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    Inside Views
    Inside Views: IPRs And The WTO’s New Brazilian President: Heading South, Hopefully Up

    Published on 8 May 2013 @ 6:15 pm

    Disclaimer: the views expressed in this column are solely those of the authors and are not associated with Intellectual Property Watch. IP-Watch expressly disclaims and refuses any responsibility or liability for the content, style or form of any posts made to this forum, which remain solely the responsibility of their authors.

    Intellectual Property Watch

    By Benny Spiewak

    The new Director General of the World Trade Organization has been announced: Brazilian Ambassador H.E. Roberto Azevedo. Two candidates were in the final running for the position. Both of them were Latin Americans. This alone was a fact is to be celebrated, as the most relevant multilateral trade-related forum was about to be headed by an emerging economy national.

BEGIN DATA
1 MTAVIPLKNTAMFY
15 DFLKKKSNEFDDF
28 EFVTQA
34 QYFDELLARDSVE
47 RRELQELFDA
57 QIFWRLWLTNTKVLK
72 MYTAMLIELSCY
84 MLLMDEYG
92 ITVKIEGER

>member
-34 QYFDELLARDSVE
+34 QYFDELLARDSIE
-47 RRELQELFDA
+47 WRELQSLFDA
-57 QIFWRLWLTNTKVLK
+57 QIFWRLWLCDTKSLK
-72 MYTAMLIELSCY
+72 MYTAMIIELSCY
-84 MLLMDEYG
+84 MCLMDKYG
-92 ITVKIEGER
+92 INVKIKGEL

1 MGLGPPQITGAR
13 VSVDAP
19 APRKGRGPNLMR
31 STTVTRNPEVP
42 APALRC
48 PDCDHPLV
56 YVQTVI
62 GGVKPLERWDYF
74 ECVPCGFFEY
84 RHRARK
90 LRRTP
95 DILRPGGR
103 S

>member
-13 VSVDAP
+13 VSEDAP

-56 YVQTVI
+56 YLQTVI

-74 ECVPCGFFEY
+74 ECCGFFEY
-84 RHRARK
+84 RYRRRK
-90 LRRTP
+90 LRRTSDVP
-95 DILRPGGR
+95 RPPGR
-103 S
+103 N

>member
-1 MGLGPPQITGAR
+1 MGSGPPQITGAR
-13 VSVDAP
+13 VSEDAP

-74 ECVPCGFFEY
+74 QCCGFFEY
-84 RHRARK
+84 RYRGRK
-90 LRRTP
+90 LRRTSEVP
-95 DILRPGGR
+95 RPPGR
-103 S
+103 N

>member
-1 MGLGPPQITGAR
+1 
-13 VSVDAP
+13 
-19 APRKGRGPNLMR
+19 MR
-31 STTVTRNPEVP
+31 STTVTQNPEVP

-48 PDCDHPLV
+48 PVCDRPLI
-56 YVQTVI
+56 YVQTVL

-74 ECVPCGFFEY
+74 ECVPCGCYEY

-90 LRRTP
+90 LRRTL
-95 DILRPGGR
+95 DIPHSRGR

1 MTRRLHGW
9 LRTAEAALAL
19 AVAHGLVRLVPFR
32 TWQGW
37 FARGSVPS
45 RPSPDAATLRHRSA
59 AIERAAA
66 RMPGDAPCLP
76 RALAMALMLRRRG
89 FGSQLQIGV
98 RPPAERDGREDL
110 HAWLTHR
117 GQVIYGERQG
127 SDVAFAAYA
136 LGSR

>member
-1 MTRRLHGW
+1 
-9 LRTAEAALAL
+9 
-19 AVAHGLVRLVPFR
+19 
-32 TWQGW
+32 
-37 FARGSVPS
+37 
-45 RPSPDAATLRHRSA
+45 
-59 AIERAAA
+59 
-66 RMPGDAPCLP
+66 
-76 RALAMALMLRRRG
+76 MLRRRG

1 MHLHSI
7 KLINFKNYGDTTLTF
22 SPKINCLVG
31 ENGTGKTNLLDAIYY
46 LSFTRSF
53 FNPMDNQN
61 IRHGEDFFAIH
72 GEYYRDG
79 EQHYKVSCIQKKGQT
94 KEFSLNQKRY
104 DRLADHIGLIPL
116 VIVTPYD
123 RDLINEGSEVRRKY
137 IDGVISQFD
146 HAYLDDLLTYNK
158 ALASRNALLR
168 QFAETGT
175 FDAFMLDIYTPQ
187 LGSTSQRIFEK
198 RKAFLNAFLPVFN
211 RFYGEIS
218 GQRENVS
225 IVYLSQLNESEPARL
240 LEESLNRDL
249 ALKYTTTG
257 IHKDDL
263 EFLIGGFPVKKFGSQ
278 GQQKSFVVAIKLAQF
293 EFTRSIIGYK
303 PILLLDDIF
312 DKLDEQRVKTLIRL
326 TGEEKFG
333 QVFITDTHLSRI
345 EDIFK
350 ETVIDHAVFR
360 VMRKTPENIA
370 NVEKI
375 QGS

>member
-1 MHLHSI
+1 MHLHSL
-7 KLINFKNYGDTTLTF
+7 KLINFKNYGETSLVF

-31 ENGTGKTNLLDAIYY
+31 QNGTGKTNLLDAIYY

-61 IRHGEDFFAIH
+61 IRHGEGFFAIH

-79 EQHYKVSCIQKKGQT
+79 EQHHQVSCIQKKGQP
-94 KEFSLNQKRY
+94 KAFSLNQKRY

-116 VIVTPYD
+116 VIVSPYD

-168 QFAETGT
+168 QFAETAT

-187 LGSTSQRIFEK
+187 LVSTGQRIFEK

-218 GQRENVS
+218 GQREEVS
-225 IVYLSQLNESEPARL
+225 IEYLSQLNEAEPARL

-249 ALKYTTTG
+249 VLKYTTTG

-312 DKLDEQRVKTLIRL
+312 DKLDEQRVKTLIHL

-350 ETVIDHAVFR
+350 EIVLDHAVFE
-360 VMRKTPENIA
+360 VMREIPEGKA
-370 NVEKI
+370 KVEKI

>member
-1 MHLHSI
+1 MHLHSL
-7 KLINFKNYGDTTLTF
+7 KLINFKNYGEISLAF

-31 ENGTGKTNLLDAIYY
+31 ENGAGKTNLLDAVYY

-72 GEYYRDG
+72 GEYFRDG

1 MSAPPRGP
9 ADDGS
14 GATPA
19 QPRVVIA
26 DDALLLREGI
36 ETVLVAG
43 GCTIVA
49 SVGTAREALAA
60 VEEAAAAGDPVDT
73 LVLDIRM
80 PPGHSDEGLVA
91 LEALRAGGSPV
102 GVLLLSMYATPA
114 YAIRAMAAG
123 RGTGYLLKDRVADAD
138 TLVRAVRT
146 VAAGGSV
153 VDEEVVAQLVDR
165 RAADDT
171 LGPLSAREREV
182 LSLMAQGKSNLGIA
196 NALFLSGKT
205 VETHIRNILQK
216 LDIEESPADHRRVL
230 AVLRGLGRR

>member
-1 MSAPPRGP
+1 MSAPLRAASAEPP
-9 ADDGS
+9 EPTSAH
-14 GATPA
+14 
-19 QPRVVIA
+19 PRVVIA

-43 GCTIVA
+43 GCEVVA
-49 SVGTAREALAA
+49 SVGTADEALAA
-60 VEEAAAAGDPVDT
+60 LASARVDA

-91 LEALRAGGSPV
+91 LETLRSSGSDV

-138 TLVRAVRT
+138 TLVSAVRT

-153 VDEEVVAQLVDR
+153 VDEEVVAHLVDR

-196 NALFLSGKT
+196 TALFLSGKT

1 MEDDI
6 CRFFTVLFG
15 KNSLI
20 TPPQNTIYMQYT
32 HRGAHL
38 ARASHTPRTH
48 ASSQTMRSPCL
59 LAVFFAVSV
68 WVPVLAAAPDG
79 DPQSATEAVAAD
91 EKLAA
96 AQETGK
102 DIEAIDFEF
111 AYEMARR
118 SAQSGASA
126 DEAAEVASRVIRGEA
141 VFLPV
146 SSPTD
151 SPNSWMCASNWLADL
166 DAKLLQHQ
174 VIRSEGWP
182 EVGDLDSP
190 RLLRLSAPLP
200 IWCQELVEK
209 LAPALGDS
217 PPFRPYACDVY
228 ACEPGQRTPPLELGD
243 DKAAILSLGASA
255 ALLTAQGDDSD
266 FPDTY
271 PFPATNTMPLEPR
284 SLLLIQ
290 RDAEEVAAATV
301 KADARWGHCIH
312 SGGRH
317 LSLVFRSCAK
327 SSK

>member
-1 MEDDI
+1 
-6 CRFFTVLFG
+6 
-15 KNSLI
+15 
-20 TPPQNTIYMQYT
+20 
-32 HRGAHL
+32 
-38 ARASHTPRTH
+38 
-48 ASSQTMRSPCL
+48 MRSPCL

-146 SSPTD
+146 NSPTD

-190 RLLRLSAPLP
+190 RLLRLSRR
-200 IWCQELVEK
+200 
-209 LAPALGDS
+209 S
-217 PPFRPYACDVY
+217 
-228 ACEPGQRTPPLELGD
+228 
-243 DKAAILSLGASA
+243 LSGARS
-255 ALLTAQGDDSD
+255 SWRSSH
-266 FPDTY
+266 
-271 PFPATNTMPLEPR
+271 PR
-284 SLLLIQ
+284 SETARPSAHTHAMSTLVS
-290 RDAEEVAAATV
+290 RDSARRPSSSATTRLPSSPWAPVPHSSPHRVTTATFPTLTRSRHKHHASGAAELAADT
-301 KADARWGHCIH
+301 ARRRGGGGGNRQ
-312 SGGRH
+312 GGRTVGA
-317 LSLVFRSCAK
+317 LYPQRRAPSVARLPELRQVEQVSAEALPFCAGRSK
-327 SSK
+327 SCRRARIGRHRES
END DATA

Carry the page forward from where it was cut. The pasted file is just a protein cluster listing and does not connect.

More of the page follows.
The new scenario might possibly change not only the way trade works, but also the tools it uses to operate, including the intellectual property system. Whilst equal on paper, the underlying rationales supporting the implementation of IP-related policies are absolutely different in the developed and developing economies. An emerging economy leader to the WTO is likely to highlight that.

    For starters, it is fair to assume an emerging economy-driven IP policy will be highlighted like never before, including: technology-transfer topics; the traditional knowledge and genetic resources agenda, including the interplay between IP and biodiversity aspects; broader impact of copyright exceptions and a lesser enthusiastic agenda concerning new IP regimes, e.g., a broadcast treaty.